Israel’s current political crisis exemplifies the maxim that hard cases make bad law. This case is desperate. Six months after the coronavirus erupted and nine months after the fiscal year began, Israel still lacks both a functioning contact-tracing system and an approved 2020 budget, mainly because Prime Minister Benjamin Netanyahu is more worried about politics than the domestic problems that Israel now confronts. The government’s failure to perform these basic tasks obviously invites the conclusion that civil servants’ far-reaching powers must not only be preserved, but perhaps even increased.

This would be the wrong conclusion. Bureaucrats, especially when they have great power, are vulnerable to the same ills as elected politicians. But unlike politicians, they are completely unaccountable to the public.

That doesn’t mean Haviv Rettig Gur is wrong to deem them indispensable. They provide institutional memory, flesh out elected officials’ policies, and supply information the politicians may not know and options they may not have considered. Yet the current crisis shows in several ways why they neither can nor should substitute for elected politicians.

First, bureaucrats are no less prone to poor judgment than politicians. As evidence, consider Siegal Sadetzki, part of the Netanyahu-led triumvirate that ran Israel’s initial response to the coronavirus. It’s unsurprising that Gur never mentioned Sadetzki even as he lauded the triumvirate’s third member, former Health Ministry Director General Moshe Bar Siman-Tov; she and her fellow Health Ministry staffers are a major reason why Israel still lacks a functional test-and-trace system.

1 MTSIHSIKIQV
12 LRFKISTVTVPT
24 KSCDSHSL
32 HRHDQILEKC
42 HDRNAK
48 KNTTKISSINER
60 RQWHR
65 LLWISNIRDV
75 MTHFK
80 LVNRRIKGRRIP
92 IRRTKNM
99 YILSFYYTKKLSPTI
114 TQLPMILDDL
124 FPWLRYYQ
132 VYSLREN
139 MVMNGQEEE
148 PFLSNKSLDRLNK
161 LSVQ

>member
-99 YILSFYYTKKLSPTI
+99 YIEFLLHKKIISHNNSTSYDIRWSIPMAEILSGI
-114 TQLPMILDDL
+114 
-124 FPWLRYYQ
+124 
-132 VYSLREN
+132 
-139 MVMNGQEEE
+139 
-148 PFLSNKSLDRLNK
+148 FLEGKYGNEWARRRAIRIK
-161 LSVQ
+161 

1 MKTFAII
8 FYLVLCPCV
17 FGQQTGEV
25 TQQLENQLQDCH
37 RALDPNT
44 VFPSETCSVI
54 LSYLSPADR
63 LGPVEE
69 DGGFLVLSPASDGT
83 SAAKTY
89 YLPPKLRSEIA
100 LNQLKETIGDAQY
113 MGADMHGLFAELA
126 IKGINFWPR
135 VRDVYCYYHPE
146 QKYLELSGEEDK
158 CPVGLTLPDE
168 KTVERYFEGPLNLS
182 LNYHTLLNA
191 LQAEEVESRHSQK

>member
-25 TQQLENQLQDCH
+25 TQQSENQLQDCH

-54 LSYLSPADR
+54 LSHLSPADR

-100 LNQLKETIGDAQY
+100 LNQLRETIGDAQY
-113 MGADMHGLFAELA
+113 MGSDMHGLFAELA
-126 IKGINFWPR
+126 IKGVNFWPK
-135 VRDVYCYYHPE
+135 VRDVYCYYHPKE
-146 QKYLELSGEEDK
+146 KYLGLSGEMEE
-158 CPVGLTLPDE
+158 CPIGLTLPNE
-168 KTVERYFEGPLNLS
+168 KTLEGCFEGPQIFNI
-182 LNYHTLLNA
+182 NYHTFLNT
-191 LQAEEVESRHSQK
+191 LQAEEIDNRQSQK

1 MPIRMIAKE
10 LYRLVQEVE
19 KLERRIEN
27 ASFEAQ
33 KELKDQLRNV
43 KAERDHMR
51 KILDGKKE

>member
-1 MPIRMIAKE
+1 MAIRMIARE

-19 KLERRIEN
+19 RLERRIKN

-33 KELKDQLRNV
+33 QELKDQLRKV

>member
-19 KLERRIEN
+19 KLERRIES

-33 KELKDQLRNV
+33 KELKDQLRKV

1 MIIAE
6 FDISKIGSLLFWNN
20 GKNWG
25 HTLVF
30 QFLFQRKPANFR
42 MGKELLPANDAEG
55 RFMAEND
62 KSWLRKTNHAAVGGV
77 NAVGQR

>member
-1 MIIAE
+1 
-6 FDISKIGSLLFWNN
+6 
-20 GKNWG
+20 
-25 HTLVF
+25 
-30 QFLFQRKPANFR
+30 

Sadetzki, an epidemiologist, was the ministry’s director of public-health services and the only member of the triumvirate with professional expertise in epidemics (Bar Siman-Tov is an economist). As such, her input was crucial. Yet she adamantly opposed expanding virus testing, even publicly asserting that “Too much testing will increase complacence.” She opposed letting organizations outside the public-health system do lab work for coronavirus tests, even though the system was overwhelmed. She opposed sewage monitoring to track the spread of the virus. And on, and on.

Moreover, even after acknowledging that test-and-trace was necessary, ministry bureaucrats insisted for months that their ministry do the tracing despite its glaringly inadequate manpower. Only in August was the job finally given to the army, which does have the requisite personnel. And the system still isn’t fully operational.